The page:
Caregivers need to set limits for children. Those limits depend on a child's age and abilities. Children should be reminded of the limits without hitting or scaring them, hurting their feelings or taking away something important like food or rest. Corporal punishment is never allowed.

Questions to ask and what to look for...

  • Does the caregiver have a written discipline policy that is given to each parent? Do parents and the caregiver talk about and agree on appropriate discipline? Has the provider set reasonable limits for the children?
  • Are the children encouraged to get along with others and given gentle reminders when they do not? Does the caregiver help children talk about their feelings? Are children encouraged to use their words? Is there a lot of space, a variety of interesting things to play with and a patient caregiver who will help the children find something else to do when they get frustrated with an activity?
  • Are the babies cared for with a comforting voice and gentle touch? Do the younger children have enough toys so they don't need to share? Is cooperation encouraged among the older children?

Resources

Andrew M. Cuomo
Governor

New York State Office of Children & Family Services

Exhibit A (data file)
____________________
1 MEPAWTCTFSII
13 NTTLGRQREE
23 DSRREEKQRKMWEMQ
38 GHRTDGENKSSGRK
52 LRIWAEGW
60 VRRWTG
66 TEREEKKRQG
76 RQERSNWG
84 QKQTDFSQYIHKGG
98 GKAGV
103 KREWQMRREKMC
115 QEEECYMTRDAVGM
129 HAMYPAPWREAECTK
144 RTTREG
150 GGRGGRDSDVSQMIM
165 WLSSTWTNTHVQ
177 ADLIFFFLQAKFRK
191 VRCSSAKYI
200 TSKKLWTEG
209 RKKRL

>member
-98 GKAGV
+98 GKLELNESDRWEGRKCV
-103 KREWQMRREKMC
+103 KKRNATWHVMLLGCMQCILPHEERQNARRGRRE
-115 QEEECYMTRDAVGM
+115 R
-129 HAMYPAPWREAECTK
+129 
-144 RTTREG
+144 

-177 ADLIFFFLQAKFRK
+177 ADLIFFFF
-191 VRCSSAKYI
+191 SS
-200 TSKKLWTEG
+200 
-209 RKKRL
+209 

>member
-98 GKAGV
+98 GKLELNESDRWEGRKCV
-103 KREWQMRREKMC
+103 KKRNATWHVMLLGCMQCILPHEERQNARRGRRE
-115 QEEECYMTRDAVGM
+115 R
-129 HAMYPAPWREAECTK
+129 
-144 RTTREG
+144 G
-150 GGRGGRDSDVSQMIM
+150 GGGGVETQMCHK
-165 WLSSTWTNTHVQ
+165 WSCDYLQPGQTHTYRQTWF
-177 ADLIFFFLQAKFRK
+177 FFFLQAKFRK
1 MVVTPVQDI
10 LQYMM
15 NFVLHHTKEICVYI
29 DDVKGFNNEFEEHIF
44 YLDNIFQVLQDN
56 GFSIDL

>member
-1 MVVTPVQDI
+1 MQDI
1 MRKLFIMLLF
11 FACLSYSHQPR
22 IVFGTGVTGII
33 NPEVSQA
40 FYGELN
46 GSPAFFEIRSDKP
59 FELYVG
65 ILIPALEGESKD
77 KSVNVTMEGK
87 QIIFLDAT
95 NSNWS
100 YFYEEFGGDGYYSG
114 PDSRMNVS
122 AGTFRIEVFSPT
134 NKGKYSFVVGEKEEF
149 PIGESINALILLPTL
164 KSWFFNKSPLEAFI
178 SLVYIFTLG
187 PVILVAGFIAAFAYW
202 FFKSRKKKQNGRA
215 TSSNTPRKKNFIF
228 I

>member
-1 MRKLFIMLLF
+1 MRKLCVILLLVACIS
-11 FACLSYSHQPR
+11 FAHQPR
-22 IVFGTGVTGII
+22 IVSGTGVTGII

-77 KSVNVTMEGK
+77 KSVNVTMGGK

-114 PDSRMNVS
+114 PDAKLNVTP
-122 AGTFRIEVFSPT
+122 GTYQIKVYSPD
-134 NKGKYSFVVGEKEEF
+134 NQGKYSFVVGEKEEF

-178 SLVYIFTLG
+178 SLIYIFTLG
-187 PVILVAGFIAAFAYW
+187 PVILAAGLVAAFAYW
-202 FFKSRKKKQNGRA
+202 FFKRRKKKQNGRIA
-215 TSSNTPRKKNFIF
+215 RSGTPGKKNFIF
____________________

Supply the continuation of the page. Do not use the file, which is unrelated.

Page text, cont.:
Capital View Office Park
52 Washington Street
Rensselaer, New York 12144

ocfs.ny.gov

New York Parents' Connection at 1-800-345-KIDS

The Child Care Resource and Referral agency in your area is listed in the Yellow Pages under "child care."

If you have concerns about a child care provider, call the Child Care Complaint Line at 1-800-732-5207.

To report child abuse and neglect call 1-800-342-3720.

Learn more about the responsibilities and services available to you as an employer of an in-home caregiver by reading the Kieran's Law brochure available at ocfs.ny.gov or 1-800-345-KIDS.

This publication is available in Spanish
Pub. 1115A (Rev. 11/07).
Please call 1-800-345-KIDS.

Pursuant to the Americans with Disabilities Act, the New York State Office of Children and Family Services will make this material available in large print or on audiotape upon request.